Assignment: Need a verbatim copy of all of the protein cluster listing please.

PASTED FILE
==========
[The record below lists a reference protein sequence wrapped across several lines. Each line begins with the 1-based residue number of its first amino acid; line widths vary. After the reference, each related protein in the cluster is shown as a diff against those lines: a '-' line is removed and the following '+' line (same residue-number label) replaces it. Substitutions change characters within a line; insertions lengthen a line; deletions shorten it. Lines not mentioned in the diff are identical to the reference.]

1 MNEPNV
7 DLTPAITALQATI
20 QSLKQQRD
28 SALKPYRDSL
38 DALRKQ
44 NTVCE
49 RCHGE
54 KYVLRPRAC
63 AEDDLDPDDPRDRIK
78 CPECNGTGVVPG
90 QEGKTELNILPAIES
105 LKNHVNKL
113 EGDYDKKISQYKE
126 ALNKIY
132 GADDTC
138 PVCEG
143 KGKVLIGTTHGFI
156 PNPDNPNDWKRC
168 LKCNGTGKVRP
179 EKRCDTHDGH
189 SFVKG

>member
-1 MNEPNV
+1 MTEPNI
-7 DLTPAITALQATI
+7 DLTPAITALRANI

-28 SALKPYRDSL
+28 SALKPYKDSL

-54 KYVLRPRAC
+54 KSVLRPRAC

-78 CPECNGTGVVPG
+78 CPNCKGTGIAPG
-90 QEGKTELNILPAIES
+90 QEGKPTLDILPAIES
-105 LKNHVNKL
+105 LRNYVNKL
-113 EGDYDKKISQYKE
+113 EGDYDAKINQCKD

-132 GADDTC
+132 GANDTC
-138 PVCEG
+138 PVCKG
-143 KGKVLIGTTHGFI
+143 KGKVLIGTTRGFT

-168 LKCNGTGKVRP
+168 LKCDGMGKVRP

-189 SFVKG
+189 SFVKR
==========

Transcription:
[The record below lists a reference protein sequence wrapped across several lines. Each line begins with the 1-based residue number of its first amino acid; line widths vary. After the reference, each related protein in the cluster is shown as a diff against those lines: a '-' line is removed and the following '+' line (same residue-number label) replaces it. Substitutions change characters within a line; insertions lengthen a line; deletions shorten it. Lines not mentioned in the diff are identical to the reference.]

1 MNEPNV
7 DLTPAITALQATI
20 QSLKQQRD
28 SALKPYRDSL
38 DALRKQ
44 NTVCE
49 RCHGE
54 KYVLRPRAC
63 AEDDLDPDDPRDRIK
78 CPECNGTGVVPG
90 QEGKTELNILPAIES
105 LKNHVNKL
113 EGDYDKKISQYKE
126 ALNKIY
132 GADDTC
138 PVCEG
143 KGKVLIGTTHGFI
156 PNPDNPNDWKRC
168 LKCNGTGKVRP
179 EKRCDTHDGH
189 SFVKG

>member
-1 MNEPNV
+1 MTEPNI
-7 DLTPAITALQATI
+7 DLTPAITALRANI

-28 SALKPYRDSL
+28 SALKPYKDSL

-54 KYVLRPRAC
+54 KSVLRPRAC

-78 CPECNGTGVVPG
+78 CPNCKGTGIAPG
-90 QEGKTELNILPAIES
+90 QEGKPTLDILPAIES
-105 LKNHVNKL
+105 LRNYVNKL
-113 EGDYDKKISQYKE
+113 EGDYDAKINQCKD

-132 GADDTC
+132 GANDTC
-138 PVCEG
+138 PVCKG
-143 KGKVLIGTTHGFI
+143 KGKVLIGTTRGFT

-168 LKCNGTGKVRP
+168 LKCDGMGKVRP

-189 SFVKG
+189 SFVKR